Vattenfall is forging ahead with offshore wind

Tuesday, 7 June, 2016 - 09:45
Vattenfall's largest offshore wind farm to date, Horns Rev 3, is being built on the west coast of Denmark. The overall investment volume will be approximately one billion euros. (Photo: Vattenfall)
Vattenfall's largest offshore wind farm to date, Horns Rev 3, is being built on the west coast of Denmark. The overall investment volume will be approximately one billion euros. (Photo: Vattenfall)

Vattenfall has decided to go ahead with the investment for constructing Denmark's largest offshore wind farm, Horns Rev 3. Vattenfall, Stadtwerke München and their project partner Siemens have developed a concept which will shorten the installation time of the turbines at the offshore wind farm Sandbank in the German North Sea.

Vattenfall won the tender for Horns Rev 3 in February 2015 with an offer of 102 € per MWh of generated electricity over a period of approximately twelve years. When the expected service life of the Horns Rev 3 wind farm is factored in, the price is approximately 85 €/MWh. According to the company, this makes Horns Rev 3 the most cost-effective offshore project that Vattenfall has ever carried out. The total investment volume for Vattenfall's largest offshore wind farm to date will be one billion euros.

Horns Rev 3 is being built in the North Sea off the west coast of Denmark and will have an installed capacity of up to 400 MW. It will be equipped with 49 wind turbines from MHI Vestas, each of which will have an output of 8 MW. Construction and commissioning of Horns Rev 3 will take approximately three years.

"Horns Rev 3 is an important part of our ambitious wind power goals, particularly in the offshore area. By going ahead with Horns Rev 3, we are sending a clear strategic signal to our business environment to continue investing in renewable energy and promoting the growth of wind power. Vattenfall supports the transition to a system of producing energy exclusively from renewable sources. We accept this challenge despite the current low market prices for electricity and existing overcapacity", said Magnus Hall, president and CEO of Vattenfall.

Vattenfall intends to double its installed wind power capacity to 4,000 MW by 2020. To achieve this, the company is investing approximately € 5.5 billion in the expansion of wind energy.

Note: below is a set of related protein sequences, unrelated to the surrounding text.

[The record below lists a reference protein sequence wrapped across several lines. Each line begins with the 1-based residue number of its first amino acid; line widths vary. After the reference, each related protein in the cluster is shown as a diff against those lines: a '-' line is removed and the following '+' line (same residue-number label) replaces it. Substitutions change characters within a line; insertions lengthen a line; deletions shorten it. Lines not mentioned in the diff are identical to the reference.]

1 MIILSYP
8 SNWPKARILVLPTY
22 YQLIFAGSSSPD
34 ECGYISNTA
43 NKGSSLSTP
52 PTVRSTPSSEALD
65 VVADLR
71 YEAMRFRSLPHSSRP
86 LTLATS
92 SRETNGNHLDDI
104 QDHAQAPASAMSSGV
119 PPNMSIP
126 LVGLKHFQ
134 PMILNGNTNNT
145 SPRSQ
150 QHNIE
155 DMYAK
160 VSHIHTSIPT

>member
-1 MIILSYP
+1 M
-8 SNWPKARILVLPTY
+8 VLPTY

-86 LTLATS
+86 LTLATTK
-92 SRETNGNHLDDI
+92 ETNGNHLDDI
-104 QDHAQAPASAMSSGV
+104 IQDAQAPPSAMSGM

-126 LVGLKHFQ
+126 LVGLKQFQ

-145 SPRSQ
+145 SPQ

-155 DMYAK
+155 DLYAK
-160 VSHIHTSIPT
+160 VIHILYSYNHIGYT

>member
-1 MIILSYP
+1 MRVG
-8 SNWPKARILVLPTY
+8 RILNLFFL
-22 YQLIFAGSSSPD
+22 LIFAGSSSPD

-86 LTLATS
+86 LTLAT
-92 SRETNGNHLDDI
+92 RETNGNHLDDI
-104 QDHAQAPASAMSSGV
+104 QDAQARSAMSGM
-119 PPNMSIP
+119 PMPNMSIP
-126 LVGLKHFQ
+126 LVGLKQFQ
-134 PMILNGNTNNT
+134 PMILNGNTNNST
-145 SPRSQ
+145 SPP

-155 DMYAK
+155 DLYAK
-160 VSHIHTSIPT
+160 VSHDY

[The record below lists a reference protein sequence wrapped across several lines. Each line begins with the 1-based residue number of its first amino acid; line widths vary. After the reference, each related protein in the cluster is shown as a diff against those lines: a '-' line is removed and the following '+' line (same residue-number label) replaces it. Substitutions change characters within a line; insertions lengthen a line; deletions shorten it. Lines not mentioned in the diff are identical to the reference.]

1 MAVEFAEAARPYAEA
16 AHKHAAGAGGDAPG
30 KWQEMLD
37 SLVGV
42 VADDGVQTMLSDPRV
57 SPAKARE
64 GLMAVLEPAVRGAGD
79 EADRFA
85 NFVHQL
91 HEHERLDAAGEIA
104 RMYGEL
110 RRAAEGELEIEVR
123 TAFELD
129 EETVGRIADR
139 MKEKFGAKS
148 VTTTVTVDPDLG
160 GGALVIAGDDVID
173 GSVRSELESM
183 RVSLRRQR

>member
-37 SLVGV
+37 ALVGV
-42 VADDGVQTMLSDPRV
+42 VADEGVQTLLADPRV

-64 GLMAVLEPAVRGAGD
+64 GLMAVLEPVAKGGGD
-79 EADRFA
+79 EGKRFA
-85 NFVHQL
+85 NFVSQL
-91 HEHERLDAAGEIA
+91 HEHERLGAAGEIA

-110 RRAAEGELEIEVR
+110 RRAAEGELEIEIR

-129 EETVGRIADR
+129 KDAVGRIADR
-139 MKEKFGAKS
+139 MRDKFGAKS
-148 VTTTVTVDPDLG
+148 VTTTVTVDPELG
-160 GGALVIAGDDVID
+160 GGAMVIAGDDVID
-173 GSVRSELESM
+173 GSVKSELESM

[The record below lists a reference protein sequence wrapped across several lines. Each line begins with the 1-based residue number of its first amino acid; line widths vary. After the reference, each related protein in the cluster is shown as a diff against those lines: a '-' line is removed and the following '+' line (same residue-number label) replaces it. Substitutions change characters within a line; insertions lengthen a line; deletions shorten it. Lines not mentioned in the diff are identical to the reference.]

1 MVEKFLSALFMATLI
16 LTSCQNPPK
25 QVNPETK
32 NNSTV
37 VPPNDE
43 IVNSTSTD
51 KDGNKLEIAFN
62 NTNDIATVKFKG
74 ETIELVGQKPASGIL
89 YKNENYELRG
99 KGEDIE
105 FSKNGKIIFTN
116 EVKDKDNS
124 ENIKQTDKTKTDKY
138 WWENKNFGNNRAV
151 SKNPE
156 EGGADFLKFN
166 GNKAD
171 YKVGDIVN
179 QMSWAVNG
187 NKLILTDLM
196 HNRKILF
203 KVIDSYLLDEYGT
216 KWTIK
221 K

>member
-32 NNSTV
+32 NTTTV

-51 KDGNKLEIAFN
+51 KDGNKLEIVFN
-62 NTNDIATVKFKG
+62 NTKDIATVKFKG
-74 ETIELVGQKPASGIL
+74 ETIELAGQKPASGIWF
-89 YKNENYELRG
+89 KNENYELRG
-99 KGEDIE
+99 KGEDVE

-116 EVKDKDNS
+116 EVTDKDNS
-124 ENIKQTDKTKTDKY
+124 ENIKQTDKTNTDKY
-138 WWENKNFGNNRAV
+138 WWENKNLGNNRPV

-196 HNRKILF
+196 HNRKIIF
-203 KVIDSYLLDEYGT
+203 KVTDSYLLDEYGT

Shortened turbine installation processes for Sandbank

Vattenfall already operates the offshore wind farm DanTysk in Germany and is currently building its sister project Sandbank in the immediate vicinity in the North Sea 90 kilometres west of the island of Sylt. The total investment for Sandbank is approximately € 1.2 billion.

Vattenfall, Stadtwerke München (SMW) and their project partner Siemens have now jointly developed an optimised concept for installing and commissioning the 72 wind turbines at Sandbank. Compared to the original plan, the period of time between the installation of the first wind turbine to the full commissioning of the final turbine is expected to be shortened by 89 days. That is 23 percent less.

One of the factors contributing to the time savings is the use of a combined hotel and transfer ship. It has a special gangway system that allows commissioning teams to transfer directly to the wind turbines. The system compensates for ship movements caused by waves, so personnel transfers are much safer and can even be performed in wave heights up to 2.5 meters. Lost time due to bad weather is reduced, particularly in the autumn and winter. The new concept also allows work to continue around the clock. The concept will be implemented for the first time in connection with the start of construction work on the wind turbines for Sandbank in August 2016 in the North Sea.

Gunnar Groebler, head of the wind division at Vattenfall, said: "The construction of offshore wind farms has undergone rapid technological development during the few years since this young industrial sector got started. That development is now steadily continuing in areas such as operation and maintenance of wind power plants at sea. I am confident that this will have a positive impact on costs and competitiveness, especially for future offshore projects. We need real competition to achieve further cost reductions and secure long-term acceptance of this technology."

Silke Funke

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